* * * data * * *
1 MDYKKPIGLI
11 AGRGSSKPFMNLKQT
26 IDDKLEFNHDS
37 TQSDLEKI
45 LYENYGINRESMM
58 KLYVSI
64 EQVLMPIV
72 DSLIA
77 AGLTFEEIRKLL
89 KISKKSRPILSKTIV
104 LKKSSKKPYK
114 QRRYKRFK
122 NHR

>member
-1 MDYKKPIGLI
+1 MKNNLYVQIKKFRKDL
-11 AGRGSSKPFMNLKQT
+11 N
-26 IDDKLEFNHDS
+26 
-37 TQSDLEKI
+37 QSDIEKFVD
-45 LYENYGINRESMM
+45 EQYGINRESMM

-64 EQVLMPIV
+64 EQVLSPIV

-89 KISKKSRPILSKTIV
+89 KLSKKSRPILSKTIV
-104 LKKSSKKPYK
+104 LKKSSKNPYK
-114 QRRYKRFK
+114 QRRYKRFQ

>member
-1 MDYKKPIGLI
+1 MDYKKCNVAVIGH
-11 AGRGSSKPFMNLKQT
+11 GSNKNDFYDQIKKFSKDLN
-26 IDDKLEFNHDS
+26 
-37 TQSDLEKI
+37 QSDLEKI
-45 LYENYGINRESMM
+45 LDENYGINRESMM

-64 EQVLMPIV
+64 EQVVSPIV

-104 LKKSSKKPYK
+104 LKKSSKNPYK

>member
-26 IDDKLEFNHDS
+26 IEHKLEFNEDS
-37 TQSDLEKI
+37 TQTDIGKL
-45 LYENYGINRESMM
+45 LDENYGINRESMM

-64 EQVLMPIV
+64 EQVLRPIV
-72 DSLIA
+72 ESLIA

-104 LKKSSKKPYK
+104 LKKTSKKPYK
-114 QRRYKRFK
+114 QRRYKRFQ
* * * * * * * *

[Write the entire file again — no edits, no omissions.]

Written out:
1 MDYKKPIGLI
11 AGRGSSKPFMNLKQT
26 IDDKLEFNHDS
37 TQSDLEKI
45 LYENYGINRESMM
58 KLYVSI
64 EQVLMPIV
72 DSLIA
77 AGLTFEEIRKLL
89 KISKKSRPILSKTIV
104 LKKSSKKPYK
114 QRRYKRFK
122 NHR

>member
-1 MDYKKPIGLI
+1 MKNNLYVQIKKFRKDL
-11 AGRGSSKPFMNLKQT
+11 N
-26 IDDKLEFNHDS
+26 
-37 TQSDLEKI
+37 QSDIEKFVD
-45 LYENYGINRESMM
+45 EQYGINRESMM

-64 EQVLMPIV
+64 EQVLSPIV

-89 KISKKSRPILSKTIV
+89 KLSKKSRPILSKTIV
-104 LKKSSKKPYK
+104 LKKSSKNPYK
-114 QRRYKRFK
+114 QRRYKRFQ

>member
-1 MDYKKPIGLI
+1 MDYKKCNVAVIGH
-11 AGRGSSKPFMNLKQT
+11 GSNKNDFYDQIKKFSKDLN
-26 IDDKLEFNHDS
+26 
-37 TQSDLEKI
+37 QSDLEKI
-45 LYENYGINRESMM
+45 LDENYGINRESMM

-64 EQVLMPIV
+64 EQVVSPIV

-104 LKKSSKKPYK
+104 LKKSSKNPYK

>member
-26 IDDKLEFNHDS
+26 IEHKLEFNEDS
-37 TQSDLEKI
+37 TQTDIGKL
-45 LYENYGINRESMM
+45 LDENYGINRESMM

-64 EQVLMPIV
+64 EQVLRPIV
-72 DSLIA
+72 ESLIA

-104 LKKSSKKPYK
+104 LKKTSKKPYK
-114 QRRYKRFK
+114 QRRYKRFQ